Sri Aurobindo, The Ideal of Human Unity, Part I, Chapter 5, Nation and Empire: Real and Political Unities, pp. 39-40

Nature’s Use of Foreign Dominating Power to Awaken or Solidify National Unity

It has been frequently noted throughout history that the imposition of a foreign threat or foreign rule on a people has led to the solidification of the national identity and spirit.  Frequently we have seen those that are closest to one another in terms of culture, background, language or religious tenets dispute with one another vociferously on what can, from the standpoint of history, be seen as relatively minor differences.  In many cases this has prevented a national unity from arising spontaneously, and it has only been the imposition of a foreign yoke or domination that has caused these people to recognize their oneness and join forces to defeat, or in some cases assimilate, the common enemy.

History is replete with examples, as Sri Aurobindo notes:  “There is none of the modern nations in Europe which has not had to pass through a phase more or less prolonged, more or less complete, of foreign domination in order to realise its nationality.  In Russia and England it was the domination of a foreign conquering race which rapidly became a ruling caste and was in the end assimilated and absorbed, in Spain the succession of the Roman, Goth and Moor, in Italy the overlordship of the Austrian, in the Balkans the long suzerainty of the Turk, in Germany the transient yoke of Napoleon.  But in all cases the essential has been a shock or a pressure which would either waken a loose psychological unity to the necessity of organising itself from within or would crush out, dispirit or deprive of power, vitality and reality the more obstinate factors of disunion.  In some cases even an entire change of name, culture and civilisation has been necessary, as well as a more or less profound modification of the race.  Notably this has happened in the formation of French nationality.  The ancient Gallic people, in spite of or perhaps because of its Druidic civilisation and early greatness, was more incapable of organising a firm political unity than even the ancient Greeks or the old Indian kingdoms and republics.  It needed the Roman rule and Latin culture, the superimposition of a Teutonic ruling caste and finally the shock of the temporary and partial English conquest to found the unequalled unity of modern France.  Yet though name, civilisation and all else seem to have changed, the French nation of today is still and has always remained the old Gallic nation with its Basque, Gaelic, Armorican and other ancient elements modified by the Frank and Latin admixture.”

Sri Aurobindo, The Ideal of Human Unity, Part I, Chapter 5, Nation and Empire: Real and Political Unities, pp. 38-39

The Example of India

When we read the Ramayana or the Mahabharata we get the sense that although there were many independent states or kingdoms in the Indian subcontinent, there was both a general commonality of understanding and a number of attempts to cobble them together into a wider national or imperial form.  Various empires rose, and fell, during the long historical record of the Indian subcontinent, including both internally developed and externally enforced empires, the last being the long rule of the British Raj which ended with India’s independence in 1947.  We observe many forces trying to divide and pull apart the various attempts at the wider unity, but each time we see that a new unity arises that speaks to the inner, psychological oneness that underlies all the superficial differences.  Sri Aurobindo uses India as an illustration of the process that leads to wider unity, despite outer obstacles, when there is that inner oneness operating behind the scenes.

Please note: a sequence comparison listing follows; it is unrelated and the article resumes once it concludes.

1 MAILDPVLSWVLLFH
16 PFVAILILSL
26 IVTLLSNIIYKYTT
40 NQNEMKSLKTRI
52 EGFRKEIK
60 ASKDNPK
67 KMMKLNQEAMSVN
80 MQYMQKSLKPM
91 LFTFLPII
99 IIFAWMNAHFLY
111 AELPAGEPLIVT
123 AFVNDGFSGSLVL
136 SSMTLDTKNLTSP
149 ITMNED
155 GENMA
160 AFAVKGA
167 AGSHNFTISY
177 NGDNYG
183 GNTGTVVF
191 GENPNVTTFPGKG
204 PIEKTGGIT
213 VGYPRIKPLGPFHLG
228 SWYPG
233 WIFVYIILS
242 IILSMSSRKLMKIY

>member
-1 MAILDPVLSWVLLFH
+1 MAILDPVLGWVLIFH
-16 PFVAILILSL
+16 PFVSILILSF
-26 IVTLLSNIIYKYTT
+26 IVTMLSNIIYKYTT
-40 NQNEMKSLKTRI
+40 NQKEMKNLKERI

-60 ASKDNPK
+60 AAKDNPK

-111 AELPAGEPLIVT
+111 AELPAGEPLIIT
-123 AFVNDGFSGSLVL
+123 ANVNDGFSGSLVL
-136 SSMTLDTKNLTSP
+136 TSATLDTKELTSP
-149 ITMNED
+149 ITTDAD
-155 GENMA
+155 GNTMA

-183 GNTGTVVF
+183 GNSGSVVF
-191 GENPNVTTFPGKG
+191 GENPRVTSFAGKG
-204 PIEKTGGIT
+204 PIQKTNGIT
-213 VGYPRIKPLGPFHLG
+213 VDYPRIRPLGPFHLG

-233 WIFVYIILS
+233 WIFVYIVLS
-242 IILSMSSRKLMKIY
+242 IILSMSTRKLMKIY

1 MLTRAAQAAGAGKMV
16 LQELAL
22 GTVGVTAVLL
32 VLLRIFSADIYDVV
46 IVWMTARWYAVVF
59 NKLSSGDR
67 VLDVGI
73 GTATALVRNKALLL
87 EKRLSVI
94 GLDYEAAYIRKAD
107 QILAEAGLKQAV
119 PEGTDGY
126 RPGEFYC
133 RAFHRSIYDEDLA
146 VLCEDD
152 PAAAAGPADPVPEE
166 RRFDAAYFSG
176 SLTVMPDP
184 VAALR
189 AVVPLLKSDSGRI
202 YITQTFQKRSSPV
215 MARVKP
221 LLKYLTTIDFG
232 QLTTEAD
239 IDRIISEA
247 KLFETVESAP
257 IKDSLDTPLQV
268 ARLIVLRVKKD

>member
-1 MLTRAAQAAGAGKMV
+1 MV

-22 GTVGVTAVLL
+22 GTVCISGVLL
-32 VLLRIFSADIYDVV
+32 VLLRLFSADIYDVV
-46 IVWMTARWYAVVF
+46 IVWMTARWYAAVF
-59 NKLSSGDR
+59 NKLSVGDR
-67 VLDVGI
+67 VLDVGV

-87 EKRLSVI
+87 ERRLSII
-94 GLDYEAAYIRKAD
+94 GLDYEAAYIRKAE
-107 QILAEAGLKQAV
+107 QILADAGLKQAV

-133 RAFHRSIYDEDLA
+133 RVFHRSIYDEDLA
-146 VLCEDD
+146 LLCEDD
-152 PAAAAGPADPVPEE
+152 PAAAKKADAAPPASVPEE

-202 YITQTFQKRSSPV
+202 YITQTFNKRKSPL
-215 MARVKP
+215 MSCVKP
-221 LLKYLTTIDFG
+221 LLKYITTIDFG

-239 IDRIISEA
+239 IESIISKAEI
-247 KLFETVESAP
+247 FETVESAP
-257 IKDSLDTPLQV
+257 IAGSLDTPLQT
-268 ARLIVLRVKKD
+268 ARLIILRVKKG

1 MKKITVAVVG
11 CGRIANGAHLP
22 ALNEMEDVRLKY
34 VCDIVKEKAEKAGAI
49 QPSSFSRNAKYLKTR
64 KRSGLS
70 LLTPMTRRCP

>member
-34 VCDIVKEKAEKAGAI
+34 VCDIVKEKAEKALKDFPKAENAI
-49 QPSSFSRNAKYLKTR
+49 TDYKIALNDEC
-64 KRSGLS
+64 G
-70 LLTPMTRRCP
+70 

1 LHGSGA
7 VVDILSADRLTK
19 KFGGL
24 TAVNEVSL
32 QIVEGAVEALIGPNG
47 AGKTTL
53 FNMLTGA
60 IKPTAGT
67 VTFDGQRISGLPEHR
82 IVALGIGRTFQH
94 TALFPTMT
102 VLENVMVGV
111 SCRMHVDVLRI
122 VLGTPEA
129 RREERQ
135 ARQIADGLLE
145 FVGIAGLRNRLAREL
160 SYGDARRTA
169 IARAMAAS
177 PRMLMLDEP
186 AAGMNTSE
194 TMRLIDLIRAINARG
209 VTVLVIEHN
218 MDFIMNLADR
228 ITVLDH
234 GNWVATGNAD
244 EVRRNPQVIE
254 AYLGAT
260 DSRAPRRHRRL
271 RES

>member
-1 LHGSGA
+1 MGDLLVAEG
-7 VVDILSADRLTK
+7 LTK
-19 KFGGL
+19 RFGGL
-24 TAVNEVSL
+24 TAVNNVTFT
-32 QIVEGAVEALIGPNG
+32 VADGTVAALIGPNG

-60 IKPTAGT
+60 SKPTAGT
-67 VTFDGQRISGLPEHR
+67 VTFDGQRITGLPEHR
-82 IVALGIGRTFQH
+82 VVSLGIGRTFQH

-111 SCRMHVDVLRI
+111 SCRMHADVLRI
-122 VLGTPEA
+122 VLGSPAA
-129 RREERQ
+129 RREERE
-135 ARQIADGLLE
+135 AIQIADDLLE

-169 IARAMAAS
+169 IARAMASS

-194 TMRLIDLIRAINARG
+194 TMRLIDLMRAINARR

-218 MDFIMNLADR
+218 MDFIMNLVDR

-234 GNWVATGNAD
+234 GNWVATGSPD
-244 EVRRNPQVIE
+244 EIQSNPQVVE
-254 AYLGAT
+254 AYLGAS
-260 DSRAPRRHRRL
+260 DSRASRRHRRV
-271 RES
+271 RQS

“Nowhere else have the centrifugal forces been so strong, numerous, complex, obstinate.  The mere time taken by the evolution has been prodigious; the disastrous vicissitudes through which it has had to work itself out have been appalling.  And yet through it all the inevitable tendency has worked constantly, pertinaciously, with the dull, obscure, indomitable, relentless obstinacy of Nature when she is opposed in her instinctive purposes by man, and finally, after a struggle enduring through millenniums, has triumphed.  And, as usually happens when she is thus opposed by her own mental and human material, it is the most adverse circumstances that the subconscious worker has turned into her most successful instruments.”

“…it is a significant circumstance that the more foreign the rule, the greater has been its force for the unification of the subject people.  This is always a sure sign that the essential nation-unit is already there and that there is an indissoluble national vitality necessitating the inevitable emergence of the organised nation.  In this instance, we see that the conversion of the psychological unity on which nationhood is based into the external organised unity by which it is perfectly realised, has taken a period of more than two thousand years and is not yet complete. (n.b. Sri Aurobindo wrote this between 1914 and 1920, before the 1947 independence of India)   And yet, since the essentiality of the thing was there, not even the most formidable difficulties and delays, not even the most persistent incapacity for union in the people, not even the most disintegrating shocks from outside have prevailed against the obstinate subconscious necessity.”

Sri Aurobindo, The Ideal of Human Unity, Part I, Chapter 5, Nation and Empire: Real and Political Unities, pp. 37-38